Benefits of providing managed services

Recurring revenue is one obvious benefit of providing managed services, but don't overlook these other MSP advantages.

Recurring revenue is one of the most obvious advantages of getting involved in the managed service provider (MSP) market. Once the business matures, you have an established monthly income that you can use to manage your daily business. In addition, risk mitigation through diversification becomes a real benefit when establishing credit or borrowing to grow your business.

Some believe you maximize profit in the MSP model by not having to engage with the client; as long as your service performs as advertised, less client touch means less cost. ESG believes this attitude creates missed opportunities even if you only have one MSP offering or you are just starting out with the service. How are you going to grow your business within an account, unless you are entrenched in their business? Constant touch provides your business an opportunity to become a trusted advisor to the client -- and that is the goodwill that separates all other would-be competitors within the account. The trusted advisor can charge more because they have a proven track record of delivering more. Customer intimacy becomes a self-fulfilling, self-sustaining business model -- the more you know about your customer the more you will be trusted to provide them and vice versa.

Just as a traditional VAR who doesn't offer managed services looks for new products and technologies customers may be interested in, an MSP looks for additional applications his customers want to run through an MSP versus in-house. The one most likely to hear about these opportunities early on is the incumbent, the existing MSP that adds value on a daily basis.

Becoming a trusted SMB advisor

Take the time to understand customer requirements rather than show them the lowest cost product on a line card. Unless you are looking to compete with other low-cost providers, taking time to present options and explaining why those options have merit to your customers brings value. As a trusted advisor, you can help them navigate various technology options and vendor differences. Be prepared to step outside the box, so to speak, to propose an alternative technology you are comfortable using that will also help address specific issues; you may want to help ease day-to-day management, improve availability or enable future growth without adding complexity or cost

-- Greg Schulz, contributor

The following list breaks several reasons to become an MSP.

  • The greatest benefit of providing managed services is getting closer to your customers and becoming part of their problem-solving team versus just being an option to remedy a point business challenge.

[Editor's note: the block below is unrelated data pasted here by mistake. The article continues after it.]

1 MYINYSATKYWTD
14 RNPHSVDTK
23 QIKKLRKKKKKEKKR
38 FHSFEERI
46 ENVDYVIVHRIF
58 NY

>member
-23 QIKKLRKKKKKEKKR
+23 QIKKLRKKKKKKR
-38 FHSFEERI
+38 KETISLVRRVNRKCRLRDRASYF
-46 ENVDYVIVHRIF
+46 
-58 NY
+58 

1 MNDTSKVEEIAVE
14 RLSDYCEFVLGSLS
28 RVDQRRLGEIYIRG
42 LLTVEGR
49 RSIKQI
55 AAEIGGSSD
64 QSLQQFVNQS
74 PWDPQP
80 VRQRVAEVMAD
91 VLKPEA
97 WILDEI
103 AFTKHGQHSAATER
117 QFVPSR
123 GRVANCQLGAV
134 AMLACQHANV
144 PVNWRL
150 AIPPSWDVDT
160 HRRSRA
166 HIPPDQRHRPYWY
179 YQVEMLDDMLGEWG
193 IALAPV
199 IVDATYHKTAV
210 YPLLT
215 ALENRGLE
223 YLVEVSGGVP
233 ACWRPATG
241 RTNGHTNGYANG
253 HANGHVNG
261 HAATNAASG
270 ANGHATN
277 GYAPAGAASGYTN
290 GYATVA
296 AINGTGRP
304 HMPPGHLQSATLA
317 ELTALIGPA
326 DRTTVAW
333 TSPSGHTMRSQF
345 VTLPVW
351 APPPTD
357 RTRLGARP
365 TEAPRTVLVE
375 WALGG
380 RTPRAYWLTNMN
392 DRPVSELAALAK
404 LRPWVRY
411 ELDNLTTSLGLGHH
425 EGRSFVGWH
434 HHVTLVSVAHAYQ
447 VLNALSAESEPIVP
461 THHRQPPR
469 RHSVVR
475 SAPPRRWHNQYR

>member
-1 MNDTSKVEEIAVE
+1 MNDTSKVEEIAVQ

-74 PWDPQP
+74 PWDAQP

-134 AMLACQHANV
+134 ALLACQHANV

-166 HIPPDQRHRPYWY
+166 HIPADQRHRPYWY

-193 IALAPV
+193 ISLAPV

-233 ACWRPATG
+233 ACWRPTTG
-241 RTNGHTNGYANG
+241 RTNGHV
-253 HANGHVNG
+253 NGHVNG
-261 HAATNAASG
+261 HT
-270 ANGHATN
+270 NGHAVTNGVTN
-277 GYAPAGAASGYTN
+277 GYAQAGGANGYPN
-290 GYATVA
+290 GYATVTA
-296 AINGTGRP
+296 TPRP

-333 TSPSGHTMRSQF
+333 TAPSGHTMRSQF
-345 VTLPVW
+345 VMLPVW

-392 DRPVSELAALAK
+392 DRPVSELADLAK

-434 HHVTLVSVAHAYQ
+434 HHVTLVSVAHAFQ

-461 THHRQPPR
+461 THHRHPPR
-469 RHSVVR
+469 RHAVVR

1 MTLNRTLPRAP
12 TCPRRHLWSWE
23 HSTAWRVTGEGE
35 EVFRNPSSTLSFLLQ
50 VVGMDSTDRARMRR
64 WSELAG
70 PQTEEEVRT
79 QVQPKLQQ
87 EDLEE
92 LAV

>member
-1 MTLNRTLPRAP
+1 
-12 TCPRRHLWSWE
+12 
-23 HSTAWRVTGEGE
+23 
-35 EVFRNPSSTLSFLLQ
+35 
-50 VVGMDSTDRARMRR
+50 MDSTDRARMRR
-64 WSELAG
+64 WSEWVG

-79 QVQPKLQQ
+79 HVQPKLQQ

• Recurring revenue is the ultimate goal. The majority of MSP contracts renew with the team providing the value. It is like the leasing model: you are in control of the purse strings, and it is yours to lose. You also have the ability to bundle additional services and products during the term, which gives you the ability to extend the contract.
  • In order to provide maximum value as an MSP your customer expects you to have a real handle on their business. This client frame of mind opens the door for you to explore other business opportunities, possibly generating drag solution sales of various products and services you offer.
  • If you match up with the right MSP vendor, whose solutions were built for the MSP market, you can leverage their brand and provide value to your customer. You become the trusted advisor, which is what all channel partners strive for.

Becoming a managed service provider

 Home: Introduction
 1: Is your company a good match for the MSP model?
 2: What are the benefits of providing managed services?
 3: What questions should you ask a potential MSP vendor?
 4: How should you price MSP offerings?
 5: How can you avoid failed MSP partnerships?
About the author:
Paul Myerson is a senior channel analyst for the Enterprise Strategy Group. Paul has core competency in direct and indirect sales model efficiency, channel program management and business strategy required for successful vendor/partner success. Myerson comes to ESG from EMC where he played a key role in developing the company's channel business. Prior to joining EMC's channel business, Myerson ran EMC's southeast region direct sales operations. Highlights of his 12-year career with EMC include signing and managing EMC's first resellers as well as the company's largest worldwide partners. In particular, he was recognized for his unique approach to channel management -- strength he now applies to the industry at large. Myerson's charter at ESG is to run the channel practice and to aid ESG clients with their channel initiatives.

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